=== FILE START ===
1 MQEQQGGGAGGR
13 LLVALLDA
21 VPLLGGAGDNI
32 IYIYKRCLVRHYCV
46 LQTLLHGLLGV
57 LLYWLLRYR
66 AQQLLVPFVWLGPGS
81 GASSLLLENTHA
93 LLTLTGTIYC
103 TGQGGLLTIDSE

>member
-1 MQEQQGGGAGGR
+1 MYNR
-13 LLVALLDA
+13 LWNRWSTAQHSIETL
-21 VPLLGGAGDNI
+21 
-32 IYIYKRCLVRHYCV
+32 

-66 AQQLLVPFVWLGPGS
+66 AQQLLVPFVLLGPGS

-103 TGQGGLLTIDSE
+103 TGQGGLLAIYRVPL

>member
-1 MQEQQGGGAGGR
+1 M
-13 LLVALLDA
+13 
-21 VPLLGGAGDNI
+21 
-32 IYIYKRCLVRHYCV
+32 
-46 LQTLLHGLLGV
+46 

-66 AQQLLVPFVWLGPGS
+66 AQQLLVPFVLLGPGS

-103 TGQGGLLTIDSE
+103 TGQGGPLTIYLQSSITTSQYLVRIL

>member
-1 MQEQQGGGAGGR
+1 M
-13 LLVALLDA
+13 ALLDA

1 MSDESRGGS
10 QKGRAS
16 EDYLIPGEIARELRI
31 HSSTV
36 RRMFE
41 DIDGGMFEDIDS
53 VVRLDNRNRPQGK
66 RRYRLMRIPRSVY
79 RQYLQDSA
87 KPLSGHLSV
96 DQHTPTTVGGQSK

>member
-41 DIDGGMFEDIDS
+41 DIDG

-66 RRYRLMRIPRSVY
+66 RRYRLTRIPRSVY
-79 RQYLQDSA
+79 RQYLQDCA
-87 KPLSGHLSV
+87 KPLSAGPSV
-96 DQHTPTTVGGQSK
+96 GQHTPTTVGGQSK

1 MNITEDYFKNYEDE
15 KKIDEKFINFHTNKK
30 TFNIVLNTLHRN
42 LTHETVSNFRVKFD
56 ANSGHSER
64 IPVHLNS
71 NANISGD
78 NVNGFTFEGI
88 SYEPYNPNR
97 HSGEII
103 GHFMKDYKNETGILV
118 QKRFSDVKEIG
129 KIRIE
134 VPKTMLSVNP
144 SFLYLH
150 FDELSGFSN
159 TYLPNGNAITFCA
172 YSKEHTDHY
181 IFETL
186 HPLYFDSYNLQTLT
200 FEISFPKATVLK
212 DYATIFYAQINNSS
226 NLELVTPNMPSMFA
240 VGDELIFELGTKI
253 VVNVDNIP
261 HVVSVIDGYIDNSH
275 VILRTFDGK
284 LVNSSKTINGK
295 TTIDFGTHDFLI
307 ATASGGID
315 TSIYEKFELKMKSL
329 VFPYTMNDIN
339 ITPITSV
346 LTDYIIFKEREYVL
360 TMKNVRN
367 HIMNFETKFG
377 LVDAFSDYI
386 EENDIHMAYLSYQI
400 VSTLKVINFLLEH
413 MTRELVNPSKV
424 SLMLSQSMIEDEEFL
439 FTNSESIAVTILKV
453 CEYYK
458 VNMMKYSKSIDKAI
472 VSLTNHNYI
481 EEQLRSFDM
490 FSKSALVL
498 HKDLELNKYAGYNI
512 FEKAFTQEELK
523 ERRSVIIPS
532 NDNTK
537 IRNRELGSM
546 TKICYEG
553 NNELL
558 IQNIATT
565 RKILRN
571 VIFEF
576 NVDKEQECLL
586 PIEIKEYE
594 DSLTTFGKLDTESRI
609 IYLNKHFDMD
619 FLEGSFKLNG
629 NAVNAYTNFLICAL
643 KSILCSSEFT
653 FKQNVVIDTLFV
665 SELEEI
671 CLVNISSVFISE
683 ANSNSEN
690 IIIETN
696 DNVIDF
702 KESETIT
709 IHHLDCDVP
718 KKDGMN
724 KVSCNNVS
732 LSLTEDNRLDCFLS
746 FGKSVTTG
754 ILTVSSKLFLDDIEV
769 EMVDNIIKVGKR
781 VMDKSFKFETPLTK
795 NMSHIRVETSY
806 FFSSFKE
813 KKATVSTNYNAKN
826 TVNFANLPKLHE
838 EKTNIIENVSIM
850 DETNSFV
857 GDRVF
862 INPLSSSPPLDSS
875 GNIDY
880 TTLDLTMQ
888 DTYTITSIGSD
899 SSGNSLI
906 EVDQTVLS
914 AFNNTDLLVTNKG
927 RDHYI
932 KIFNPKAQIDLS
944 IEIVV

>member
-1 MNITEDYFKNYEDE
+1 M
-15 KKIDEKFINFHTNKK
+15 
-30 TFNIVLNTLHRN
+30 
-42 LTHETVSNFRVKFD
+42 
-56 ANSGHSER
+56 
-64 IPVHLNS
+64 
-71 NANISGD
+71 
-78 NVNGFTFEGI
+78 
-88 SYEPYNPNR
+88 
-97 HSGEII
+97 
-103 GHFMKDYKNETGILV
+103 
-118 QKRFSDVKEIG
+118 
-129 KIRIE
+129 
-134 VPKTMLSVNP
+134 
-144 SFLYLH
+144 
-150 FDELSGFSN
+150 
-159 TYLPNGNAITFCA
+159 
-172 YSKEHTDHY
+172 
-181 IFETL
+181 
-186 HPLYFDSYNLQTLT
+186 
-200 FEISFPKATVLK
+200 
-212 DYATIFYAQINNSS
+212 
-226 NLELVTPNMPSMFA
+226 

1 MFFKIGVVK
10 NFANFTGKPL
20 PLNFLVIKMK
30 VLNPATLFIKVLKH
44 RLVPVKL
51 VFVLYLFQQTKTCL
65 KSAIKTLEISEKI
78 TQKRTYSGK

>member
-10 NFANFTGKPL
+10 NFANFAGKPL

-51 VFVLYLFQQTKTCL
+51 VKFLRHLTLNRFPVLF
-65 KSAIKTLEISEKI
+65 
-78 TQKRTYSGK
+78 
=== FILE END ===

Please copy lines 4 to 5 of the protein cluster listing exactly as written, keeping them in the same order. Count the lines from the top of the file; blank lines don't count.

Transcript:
32 IYIYKRCLVRHYCV
46 LQTLLHGLLGV